Developer Life, Yo
These days there are a lot of documentary shows on TV about various professions. I am somewhat addicted to them – I watched whole seasons of shows about hairdressers, crab fishermen, lobster fishermen, tattoo artists in Florida, tattoo artists in Nevada (but not the one about tattoo artists in LA), restaurateurs, ice road truck drivers, custom motorcycle builders, custom car builders, correctional officers and inmates, and the Philadelphia meter maids.
My own profession is mostly untelevisable. Mostly. Well, maybe some TV network might make a show out of Aardvark’d: 12 Weeks With Geeks. I also think that there could be a tiny market for a heavily edited “looking over the shoulder” video on the code writing habits of colorful alpha geeks like Linus Torvalds, Donald Knuth, Brad Fitzpatrick, Dries Buytaert, and maybe even JWZ. I’d buy that for a dollar.
I found that there are two occupations that are unexpectedly similar to that of a software developer: prison inmate and line cook. Both of these are heavily male dominated, involve a disproportionate amount of minorities and are very stressful.
I recognized offices in which I worked all my life in prison layouts. The common criminals usually live in a common area in the center of the prison. This is exactly like a common area of an office, except with bunk beds instead of desks. Some actually have semi-private cubicles. Inmates organize into gangs, just like departments. Gang leaders are usually placed into single or double cells that line the perimeter of the common area to cut down on the communication between them and their reports. Even there you have to be a manager to score an office.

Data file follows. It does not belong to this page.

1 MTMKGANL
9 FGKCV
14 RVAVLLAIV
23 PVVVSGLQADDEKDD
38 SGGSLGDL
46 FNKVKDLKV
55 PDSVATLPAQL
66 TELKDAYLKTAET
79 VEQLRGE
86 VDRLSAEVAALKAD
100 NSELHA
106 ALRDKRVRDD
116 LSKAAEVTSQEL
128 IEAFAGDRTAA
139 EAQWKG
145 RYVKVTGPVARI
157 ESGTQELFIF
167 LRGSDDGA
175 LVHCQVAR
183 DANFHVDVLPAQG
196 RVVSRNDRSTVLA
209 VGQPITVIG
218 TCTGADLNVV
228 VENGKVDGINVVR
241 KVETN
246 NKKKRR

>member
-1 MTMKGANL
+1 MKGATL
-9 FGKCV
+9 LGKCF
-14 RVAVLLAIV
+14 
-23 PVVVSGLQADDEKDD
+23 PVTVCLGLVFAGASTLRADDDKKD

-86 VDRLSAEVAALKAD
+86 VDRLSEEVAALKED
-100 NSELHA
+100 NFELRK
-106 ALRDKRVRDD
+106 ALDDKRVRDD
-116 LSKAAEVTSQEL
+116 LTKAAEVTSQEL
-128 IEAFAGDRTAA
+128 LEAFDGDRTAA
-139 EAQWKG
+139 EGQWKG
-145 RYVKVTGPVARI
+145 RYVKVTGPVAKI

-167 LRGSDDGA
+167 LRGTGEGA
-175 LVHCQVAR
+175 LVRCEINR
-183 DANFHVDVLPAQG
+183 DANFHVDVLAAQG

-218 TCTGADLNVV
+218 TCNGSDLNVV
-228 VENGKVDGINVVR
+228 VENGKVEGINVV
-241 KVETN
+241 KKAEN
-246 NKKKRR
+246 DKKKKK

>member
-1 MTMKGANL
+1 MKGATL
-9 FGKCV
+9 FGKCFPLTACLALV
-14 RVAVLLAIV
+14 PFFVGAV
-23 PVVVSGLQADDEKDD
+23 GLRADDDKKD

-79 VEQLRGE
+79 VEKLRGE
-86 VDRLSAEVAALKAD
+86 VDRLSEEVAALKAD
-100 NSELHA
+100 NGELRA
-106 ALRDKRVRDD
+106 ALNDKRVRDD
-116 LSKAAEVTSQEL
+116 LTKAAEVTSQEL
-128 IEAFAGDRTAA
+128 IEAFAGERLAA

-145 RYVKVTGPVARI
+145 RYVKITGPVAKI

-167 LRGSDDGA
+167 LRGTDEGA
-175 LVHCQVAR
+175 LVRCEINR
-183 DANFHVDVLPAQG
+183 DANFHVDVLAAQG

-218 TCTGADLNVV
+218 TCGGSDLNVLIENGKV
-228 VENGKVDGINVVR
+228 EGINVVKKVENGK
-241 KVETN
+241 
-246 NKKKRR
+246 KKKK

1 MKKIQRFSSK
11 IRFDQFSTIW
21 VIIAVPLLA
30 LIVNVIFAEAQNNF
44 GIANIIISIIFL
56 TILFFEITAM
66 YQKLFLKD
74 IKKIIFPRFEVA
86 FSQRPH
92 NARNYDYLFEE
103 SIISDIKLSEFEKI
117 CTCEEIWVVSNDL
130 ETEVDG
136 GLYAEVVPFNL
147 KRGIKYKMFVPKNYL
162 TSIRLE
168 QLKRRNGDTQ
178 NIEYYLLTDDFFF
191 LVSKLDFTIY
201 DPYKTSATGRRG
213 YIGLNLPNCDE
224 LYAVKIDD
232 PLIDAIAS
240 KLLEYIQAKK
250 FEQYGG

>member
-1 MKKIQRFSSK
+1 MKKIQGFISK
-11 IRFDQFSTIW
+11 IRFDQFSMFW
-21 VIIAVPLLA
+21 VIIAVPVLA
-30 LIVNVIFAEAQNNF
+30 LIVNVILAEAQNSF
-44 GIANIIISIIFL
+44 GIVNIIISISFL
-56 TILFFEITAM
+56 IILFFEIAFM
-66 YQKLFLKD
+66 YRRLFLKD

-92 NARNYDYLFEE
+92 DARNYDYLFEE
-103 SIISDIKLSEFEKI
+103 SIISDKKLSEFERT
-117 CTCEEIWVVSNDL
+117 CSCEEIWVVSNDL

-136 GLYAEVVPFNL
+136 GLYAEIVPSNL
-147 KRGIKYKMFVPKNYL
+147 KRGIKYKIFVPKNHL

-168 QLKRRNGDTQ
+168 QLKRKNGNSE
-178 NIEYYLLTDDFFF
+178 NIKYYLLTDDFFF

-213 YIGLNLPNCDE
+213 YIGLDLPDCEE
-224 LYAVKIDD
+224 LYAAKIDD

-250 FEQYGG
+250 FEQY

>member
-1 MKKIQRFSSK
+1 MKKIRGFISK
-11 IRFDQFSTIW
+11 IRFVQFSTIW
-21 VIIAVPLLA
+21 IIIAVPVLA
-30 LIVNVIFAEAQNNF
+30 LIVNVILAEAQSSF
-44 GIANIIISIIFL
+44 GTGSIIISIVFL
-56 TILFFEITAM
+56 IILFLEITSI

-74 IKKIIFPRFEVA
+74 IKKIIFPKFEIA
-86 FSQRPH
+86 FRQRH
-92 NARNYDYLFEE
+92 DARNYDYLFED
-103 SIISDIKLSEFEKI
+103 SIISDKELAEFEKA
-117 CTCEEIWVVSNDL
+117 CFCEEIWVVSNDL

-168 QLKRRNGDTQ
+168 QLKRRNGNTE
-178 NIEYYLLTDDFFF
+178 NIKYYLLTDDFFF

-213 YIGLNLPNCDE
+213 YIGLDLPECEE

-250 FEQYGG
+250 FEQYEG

Restaurants are a lot like developer shops. You have your front of the house: waiters (sales people), hosts and managers, food runners (analysts). And then you have your back of the house: chefs (architects and lead developers), line cooks (developers) and prep cooks (producers). There’s no good equivalent for dishwashers in a typical developer shop.
People often assume that a chef primarily cooks and a lead developer primarily codes. Do you know the title of Julia Child’s awesome show? Well, she was neither French nor a chef. Chefs do surprisingly little cooking, they are more like conductors in orchestras. They create menus, divvy up the tasks, check quality, train and supervise cooks. Best chefs, just like the best lead developers do find time to cook, but still spend more time organizing, tasting and researching.